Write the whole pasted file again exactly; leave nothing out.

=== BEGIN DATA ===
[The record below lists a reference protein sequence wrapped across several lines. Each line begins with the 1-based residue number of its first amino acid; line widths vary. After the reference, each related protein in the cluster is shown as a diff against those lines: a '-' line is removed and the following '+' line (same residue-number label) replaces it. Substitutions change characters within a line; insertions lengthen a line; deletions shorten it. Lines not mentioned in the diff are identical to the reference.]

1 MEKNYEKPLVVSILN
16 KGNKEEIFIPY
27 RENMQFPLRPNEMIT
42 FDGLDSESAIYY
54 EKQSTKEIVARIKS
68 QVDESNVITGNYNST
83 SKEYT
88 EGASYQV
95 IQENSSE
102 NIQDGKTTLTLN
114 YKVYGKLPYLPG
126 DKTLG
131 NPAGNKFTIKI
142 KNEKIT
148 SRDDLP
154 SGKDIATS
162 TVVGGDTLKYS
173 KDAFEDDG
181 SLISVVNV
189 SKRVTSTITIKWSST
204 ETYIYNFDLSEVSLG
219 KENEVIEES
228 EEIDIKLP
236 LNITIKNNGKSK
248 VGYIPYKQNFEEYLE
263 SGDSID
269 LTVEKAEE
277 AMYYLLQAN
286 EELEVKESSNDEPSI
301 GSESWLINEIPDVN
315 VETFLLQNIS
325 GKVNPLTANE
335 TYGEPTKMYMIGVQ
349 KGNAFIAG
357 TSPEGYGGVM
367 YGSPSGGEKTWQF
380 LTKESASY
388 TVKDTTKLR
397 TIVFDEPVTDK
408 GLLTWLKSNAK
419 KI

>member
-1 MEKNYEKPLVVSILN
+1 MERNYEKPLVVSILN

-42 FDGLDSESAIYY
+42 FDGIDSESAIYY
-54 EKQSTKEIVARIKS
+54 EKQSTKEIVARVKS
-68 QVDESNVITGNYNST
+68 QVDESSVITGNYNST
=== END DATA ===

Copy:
[The record below lists a reference protein sequence wrapped across several lines. Each line begins with the 1-based residue number of its first amino acid; line widths vary. After the reference, each related protein in the cluster is shown as a diff against those lines: a '-' line is removed and the following '+' line (same residue-number label) replaces it. Substitutions change characters within a line; insertions lengthen a line; deletions shorten it. Lines not mentioned in the diff are identical to the reference.]

1 MEKNYEKPLVVSILN
16 KGNKEEIFIPY
27 RENMQFPLRPNEMIT
42 FDGLDSESAIYY
54 EKQSTKEIVARIKS
68 QVDESNVITGNYNST
83 SKEYT
88 EGASYQV
95 IQENSSE
102 NIQDGKTTLTLN
114 YKVYGKLPYLPG
126 DKTLG
131 NPAGNKFTIKI
142 KNEKIT
148 SRDDLP
154 SGKDIATS
162 TVVGGDTLKYS
173 KDAFEDDG
181 SLISVVNV
189 SKRVTSTITIKWSST
204 ETYIYNFDLSEVSLG
219 KENEVIEES
228 EEIDIKLP
236 LNITIKNNGKSK
248 VGYIPYKQNFEEYLE
263 SGDSID
269 LTVEKAEE
277 AMYYLLQAN
286 EELEVKESSNDEPSI
301 GSESWLINEIPDVN
315 VETFLLQNIS
325 GKVNPLTANE
335 TYGEPTKMYMIGVQ
349 KGNAFIAG
357 TSPEGYGGVM
367 YGSPSGGEKTWQF
380 LTKESASY
388 TVKDTTKLR
397 TIVFDEPVTDK
408 GLLTWLKSNAK
419 KI

>member
-1 MEKNYEKPLVVSILN
+1 MERNYEKPLVVSILN

-42 FDGLDSESAIYY
+42 FDGIDSESAIYY
-54 EKQSTKEIVARIKS
+54 EKQSTKEIVARVKS
-68 QVDESNVITGNYNST
+68 QVDESSVITGNYNST